Okay, game time. Child support payments, alimony, debts related to tax liens, claims arising out of wrongful conduct, and both federal and private student loans. What do all of these things have in common? Answer: they all fall into the elite realm of non-dischargeable debts. That’s right, declaring bankruptcy will not absolve you of any of the above. Does anything stand out?
The qualities that make the above list so special are two-fold. Either the creditor did not have a choice in entering into the debtor-creditor relationship, like the child being born or someone getting hit by a drunk driver, or they are debts owed to the public, or both. Except, curiously enough, for private student loans. So why is this? Why don’t private student loans carry borrowers protections like other types of loans? The answer is a fuzzy one at best.
It’s tempting to ask, too, why federal student loans are non-dischargeable. To be fair, in 2005 it technically became possible to discharge any student loan. However, to do so requires that the borrower demonstrate “undue hardship,” which is extremely difficult and expensive to prove, as it involves hiring a lawyer and going to court, things that someone declaring bankruptcy can’t afford to do. The result is that student loans are basically immune to bankruptcy protection.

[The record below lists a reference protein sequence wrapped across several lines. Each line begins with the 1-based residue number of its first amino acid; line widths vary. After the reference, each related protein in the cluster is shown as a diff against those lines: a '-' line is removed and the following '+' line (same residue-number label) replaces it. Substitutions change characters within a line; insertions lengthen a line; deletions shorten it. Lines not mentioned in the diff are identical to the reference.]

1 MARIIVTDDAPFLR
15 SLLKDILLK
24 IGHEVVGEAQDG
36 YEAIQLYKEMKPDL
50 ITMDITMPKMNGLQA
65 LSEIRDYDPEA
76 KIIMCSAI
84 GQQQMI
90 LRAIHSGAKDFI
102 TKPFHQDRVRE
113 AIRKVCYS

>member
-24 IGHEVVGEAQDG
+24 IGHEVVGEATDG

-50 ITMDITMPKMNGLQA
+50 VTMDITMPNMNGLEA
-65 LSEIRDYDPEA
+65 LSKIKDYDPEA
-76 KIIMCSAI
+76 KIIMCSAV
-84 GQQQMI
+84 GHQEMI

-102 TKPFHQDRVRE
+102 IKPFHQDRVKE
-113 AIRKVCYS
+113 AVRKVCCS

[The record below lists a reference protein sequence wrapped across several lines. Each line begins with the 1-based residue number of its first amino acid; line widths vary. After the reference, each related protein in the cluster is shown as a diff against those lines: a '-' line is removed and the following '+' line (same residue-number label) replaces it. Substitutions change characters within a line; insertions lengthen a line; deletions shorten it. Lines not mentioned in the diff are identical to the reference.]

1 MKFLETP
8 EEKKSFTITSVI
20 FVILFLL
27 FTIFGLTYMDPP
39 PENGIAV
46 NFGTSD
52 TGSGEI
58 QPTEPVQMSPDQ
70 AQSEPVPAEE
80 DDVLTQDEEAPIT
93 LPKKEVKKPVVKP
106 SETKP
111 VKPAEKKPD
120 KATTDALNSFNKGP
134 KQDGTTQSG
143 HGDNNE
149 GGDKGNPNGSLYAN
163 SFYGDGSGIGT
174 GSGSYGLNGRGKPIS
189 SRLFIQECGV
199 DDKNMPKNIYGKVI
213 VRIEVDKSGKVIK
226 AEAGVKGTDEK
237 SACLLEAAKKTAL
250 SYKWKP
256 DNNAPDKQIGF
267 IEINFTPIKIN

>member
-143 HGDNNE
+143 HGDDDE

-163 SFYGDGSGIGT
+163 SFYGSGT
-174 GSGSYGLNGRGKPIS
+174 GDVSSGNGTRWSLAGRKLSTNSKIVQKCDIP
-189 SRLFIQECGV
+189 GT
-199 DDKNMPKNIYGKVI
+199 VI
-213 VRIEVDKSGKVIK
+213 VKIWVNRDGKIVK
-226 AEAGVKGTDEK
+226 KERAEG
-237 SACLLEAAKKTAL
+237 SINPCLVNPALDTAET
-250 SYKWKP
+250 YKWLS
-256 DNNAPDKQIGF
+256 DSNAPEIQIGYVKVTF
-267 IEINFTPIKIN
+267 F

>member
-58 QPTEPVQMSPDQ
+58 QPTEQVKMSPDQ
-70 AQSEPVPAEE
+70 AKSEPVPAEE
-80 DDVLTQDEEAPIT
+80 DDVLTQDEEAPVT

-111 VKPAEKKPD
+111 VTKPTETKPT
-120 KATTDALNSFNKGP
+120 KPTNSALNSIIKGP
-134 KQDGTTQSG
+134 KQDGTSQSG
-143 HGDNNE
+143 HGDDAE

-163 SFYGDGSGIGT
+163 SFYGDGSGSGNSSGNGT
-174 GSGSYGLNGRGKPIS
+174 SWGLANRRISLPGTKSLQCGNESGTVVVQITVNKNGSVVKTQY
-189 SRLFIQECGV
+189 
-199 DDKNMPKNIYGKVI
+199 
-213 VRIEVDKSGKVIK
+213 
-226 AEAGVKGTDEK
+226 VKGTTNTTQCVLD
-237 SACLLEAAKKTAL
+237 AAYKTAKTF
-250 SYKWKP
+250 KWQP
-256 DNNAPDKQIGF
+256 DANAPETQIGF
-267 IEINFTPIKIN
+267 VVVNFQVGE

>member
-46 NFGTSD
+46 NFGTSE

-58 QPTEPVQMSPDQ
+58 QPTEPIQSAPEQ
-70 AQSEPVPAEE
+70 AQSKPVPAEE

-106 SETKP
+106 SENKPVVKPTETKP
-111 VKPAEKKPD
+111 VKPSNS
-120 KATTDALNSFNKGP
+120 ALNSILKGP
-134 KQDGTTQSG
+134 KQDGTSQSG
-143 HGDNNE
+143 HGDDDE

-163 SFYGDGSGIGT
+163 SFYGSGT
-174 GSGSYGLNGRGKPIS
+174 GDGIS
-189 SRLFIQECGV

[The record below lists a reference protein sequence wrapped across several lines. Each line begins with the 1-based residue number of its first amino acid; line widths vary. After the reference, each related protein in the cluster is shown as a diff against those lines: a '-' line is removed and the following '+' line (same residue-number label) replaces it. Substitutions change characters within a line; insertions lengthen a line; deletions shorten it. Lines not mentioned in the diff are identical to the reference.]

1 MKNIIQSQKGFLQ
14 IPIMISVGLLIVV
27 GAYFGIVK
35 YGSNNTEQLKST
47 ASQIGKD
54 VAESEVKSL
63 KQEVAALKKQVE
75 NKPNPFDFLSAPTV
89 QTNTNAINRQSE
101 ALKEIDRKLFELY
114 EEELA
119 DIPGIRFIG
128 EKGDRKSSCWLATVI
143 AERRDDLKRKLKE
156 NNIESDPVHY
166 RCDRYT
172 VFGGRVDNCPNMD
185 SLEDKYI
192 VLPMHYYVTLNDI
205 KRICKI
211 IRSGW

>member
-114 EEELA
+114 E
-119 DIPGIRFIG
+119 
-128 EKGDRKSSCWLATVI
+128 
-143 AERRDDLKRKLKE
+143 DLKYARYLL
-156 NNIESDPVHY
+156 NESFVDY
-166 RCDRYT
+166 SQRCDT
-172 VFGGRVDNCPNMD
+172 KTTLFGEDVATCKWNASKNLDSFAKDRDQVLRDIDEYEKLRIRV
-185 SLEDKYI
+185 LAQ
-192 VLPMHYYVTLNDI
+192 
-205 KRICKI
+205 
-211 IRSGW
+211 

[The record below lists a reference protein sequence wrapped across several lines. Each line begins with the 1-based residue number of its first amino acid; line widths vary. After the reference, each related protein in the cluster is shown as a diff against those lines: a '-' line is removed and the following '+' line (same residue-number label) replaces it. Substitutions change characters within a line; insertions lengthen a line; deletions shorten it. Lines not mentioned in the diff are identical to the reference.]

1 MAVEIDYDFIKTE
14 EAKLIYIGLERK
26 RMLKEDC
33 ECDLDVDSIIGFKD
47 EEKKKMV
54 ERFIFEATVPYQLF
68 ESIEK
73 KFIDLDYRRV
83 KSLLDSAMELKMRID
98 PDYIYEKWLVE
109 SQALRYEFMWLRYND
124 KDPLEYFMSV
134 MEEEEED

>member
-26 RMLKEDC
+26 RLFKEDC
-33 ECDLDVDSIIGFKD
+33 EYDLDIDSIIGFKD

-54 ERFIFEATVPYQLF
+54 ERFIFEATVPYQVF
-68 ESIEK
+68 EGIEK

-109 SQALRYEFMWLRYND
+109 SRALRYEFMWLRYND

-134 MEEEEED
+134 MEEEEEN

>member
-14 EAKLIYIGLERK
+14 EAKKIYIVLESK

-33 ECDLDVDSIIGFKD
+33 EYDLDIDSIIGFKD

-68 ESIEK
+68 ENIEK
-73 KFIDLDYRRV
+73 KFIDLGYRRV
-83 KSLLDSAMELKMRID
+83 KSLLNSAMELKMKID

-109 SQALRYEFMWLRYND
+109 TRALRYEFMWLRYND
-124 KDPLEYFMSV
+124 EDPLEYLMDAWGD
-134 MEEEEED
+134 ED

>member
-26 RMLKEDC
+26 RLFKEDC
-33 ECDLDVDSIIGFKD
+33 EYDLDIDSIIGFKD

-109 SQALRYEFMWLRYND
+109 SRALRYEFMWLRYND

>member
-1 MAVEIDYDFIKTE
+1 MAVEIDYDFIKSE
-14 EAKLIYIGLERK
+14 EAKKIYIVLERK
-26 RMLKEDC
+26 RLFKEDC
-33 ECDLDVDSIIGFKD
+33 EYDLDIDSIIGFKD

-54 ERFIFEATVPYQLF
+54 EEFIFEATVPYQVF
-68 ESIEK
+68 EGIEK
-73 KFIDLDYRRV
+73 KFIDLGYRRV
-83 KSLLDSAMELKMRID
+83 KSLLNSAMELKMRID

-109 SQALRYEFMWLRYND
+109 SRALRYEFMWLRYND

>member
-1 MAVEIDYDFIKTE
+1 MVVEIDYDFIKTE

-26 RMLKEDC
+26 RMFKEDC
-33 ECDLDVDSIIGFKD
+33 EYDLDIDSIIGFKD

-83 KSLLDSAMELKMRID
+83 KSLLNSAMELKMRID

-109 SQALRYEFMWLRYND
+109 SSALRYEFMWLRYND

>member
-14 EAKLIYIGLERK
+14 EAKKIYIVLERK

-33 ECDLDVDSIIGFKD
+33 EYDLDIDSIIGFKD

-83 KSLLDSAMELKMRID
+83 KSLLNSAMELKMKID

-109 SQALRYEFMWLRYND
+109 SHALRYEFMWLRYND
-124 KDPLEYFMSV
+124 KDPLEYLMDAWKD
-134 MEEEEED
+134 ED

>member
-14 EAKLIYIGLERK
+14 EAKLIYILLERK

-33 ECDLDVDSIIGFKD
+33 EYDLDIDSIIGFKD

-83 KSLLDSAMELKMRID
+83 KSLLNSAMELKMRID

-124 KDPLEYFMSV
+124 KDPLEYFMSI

The concern when making a government debt dischargeable is that it could threaten the fiscal interest of the federal government. Take into account that as of June 2010, federal student debt outstanding was $665 billion, and that total student loan debt is increasing at a rate of about $2,853.88 per second, one can understand that concern. To mitigate this difficult situation for students, the government has put in place a number of alternatives to bankruptcy. Income-based repayment has been around since 2007 and offers very generously low monthly payments and dischargeability after 25 years. The trouble now is getting the word out on the emancipating capacity of student debt management.
Private student loans on the other hand, which are neither government debts nor involve a lack of creditor discretion, are void of basic consumer protections. It’s next to impossible to discharge any student loan in bankruptcy and the bankruptcy alternatives available to borrowers with federal student loans do not apply to those with private student loans. Bankrupt individuals with outstanding PLSs are left virtually optionless.
A number of sources have recently pointed out the unscrupulous lack of borrowers protections for private student loans, most notably the Consumer Financial Protection Bureau, whose August 2012 report recommends increased accessibility to bankruptcy protections for PLSs. The Bureau also notes a curious lack of documentation supporting the rationale for placing private student loans in this rather nebulous non-category. Students need to be aware that sticking with federal student loans might spare them a lot of grief.